How much does a car insurance company charge for an auto insurance policy in Canada?

Insurance companies consider a wide range of factors when calculating auto insurance premiums. Therefore, drivers in Canada can pay vastly different rates, even if they drive the same type of vehicle or live in the same town. From a driver’s age and marital status to their driving record and claims history, many details can influence auto insurance costs in Canada. We’ve put together a list of the most common factors influencing insurance rates so drivers can better understand how their premiums are calculated below:

  • Age
  • Driving record
  • Driving history
  • Claims history
  • Location
  • Local laws
  • Make, model, and year of your vehicle
  • Coverage, limits, and deductibles
  • How frequently you drive your car
  • Gender
  • Marital status

How to compare quotes from car insurance companies

When shopping for car insurance, make sure to obtain quotes from multiple insurance companies first (or have a broker do this for you). In order to obtain an auto insurance quote, you will be asked to provide some basic information about yourself and your vehicle. The more information you provide, the more accurate your quote will be. We recommend having the following information handy:

  • Current policy number and renewal date
  • Years of prior insurance
  • Vehicle details including the year, make, and model of your vehicle
  • Vehicle Identification Number (VIN)
  • Driver’s licence number and dates licenced for all drivers in the household
  • Current coverages and deductibles for all vehicles in the household
  • Distance driven in kilometres to work and annually for each vehicle (you must note if your car is used for business)
  • Out of province experience letters and driver’s abstracts
  • Details regarding any tickets (moving violations and/or suspensions) in the last three years or accidents in the last ten years (including date, type of accident, or ticket)

Once you’ve obtained multiple quotes from different insurance companies, it’s time to compare them. Comparing quotes is the most effective way of ensuring you are purchasing the best policy (the one with the most comprehensive coverage at the lowest rate) and avoids overspending. We recommend getting quotes from at least three insurance companies or enlist the help of a broker to do this for you, and assess each option according to the following criteria:

  • The coverage and deductibles included with the policy: Chances are, the quote with the cheapest rate may also offer the least amount of coverage and the largest deductible. Depending on your vehicle, driving record, and driving habits, the minimum coverage may not be enough to suit your needs. Make sure to carefully consider the coverage you need and the deductible you are willing to take on.
  • Your payment options: Compare quotes according to the payment options. For example, do all providers give you the option of paying monthly, or are you required to pay annually? Are additional fees charged if you pay monthly rather than annually and what are they?
  • Eligible discounts: You should always ask about discounts (conditions and amounts) and factor in any discounts you qualify for into the quote. Though one quote might seem like the best value, this may not be the case when you adjust for a safe driver, bundling policies, or winter tire discount.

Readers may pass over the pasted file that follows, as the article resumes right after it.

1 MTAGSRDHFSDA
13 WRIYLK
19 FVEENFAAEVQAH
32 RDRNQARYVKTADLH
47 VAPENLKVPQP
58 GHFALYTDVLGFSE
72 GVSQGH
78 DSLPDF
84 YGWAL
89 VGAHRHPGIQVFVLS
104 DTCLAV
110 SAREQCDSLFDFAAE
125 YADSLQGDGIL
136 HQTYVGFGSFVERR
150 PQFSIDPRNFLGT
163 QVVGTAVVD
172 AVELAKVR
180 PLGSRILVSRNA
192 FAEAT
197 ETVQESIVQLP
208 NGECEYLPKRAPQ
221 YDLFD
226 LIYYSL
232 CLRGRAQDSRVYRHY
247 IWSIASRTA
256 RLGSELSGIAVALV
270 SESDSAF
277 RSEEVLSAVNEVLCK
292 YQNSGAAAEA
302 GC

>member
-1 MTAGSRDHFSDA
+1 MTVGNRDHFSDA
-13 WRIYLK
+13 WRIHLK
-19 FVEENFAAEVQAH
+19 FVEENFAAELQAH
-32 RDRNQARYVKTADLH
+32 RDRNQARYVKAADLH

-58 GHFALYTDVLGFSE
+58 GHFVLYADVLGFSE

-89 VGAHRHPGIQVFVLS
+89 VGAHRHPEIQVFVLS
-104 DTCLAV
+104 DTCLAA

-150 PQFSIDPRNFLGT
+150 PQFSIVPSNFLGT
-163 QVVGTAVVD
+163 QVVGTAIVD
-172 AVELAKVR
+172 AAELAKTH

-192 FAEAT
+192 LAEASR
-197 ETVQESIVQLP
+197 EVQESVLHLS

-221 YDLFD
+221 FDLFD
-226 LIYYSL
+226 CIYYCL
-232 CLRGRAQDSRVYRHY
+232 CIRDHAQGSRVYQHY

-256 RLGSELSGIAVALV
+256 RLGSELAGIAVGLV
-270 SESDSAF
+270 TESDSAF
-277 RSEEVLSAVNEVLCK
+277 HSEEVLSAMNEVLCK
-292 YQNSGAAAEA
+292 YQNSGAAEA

Remember to provide each insurance company with the same details (e.g. location, age, driving history, VIN, etc.) so that you can fairly compare each quote. Once a quote has been provided, remember to double check that your personal details, coverage needs, and driving record are all accurately reflected.

Questions to ask an auto insurance provider

Reaching out to prospective auto insurance providers is a central component of buying car insurance in Canada. Anytime you contact a provider, it’s best to be prepared. Keep in mind that they are providing a service to you, which means you can treat each meeting like an interview. Ask them a variety of questions to gauge whether they are a good fit. We recommend asking the following questions:

1. Do I have the coverage I need?

This is the first question you should ask an insurance provider. The answer will partially depend on the province or territory you live in, as each has its own minimum insurance requirements. Once you have confirmed that your policy meets the minimum coverage requirements, ask the insurance agent to explain and recommend additional coverage options based on your unique needs. Some of the most common optional coverages are collision, comprehensive, and accident forgiveness, though they may not all be worthwhile depending on your circumstances. As they lay out your options, they should also explain how each coverage will impact your premium and what expenses you may still be responsible for paying out of pocket in the event of an accident.

2. Am I eligible for any car insurance discounts or savings?

The cost of car insurance depends on many factors, including your age, gender, marital status, driving record, claims history, and the coverage and deductible you choose. While there isn’t much wiggle room within these factors, there is still one way to lower your premium: by qualifying for a car insurance discount. Insurance companies offer a wide range of discounts to drivers that can help them save money on car insurance. Be sure to ask your insurance agent if you are taking advantage of all the discounts you are eligible for. Some of these discounts may include: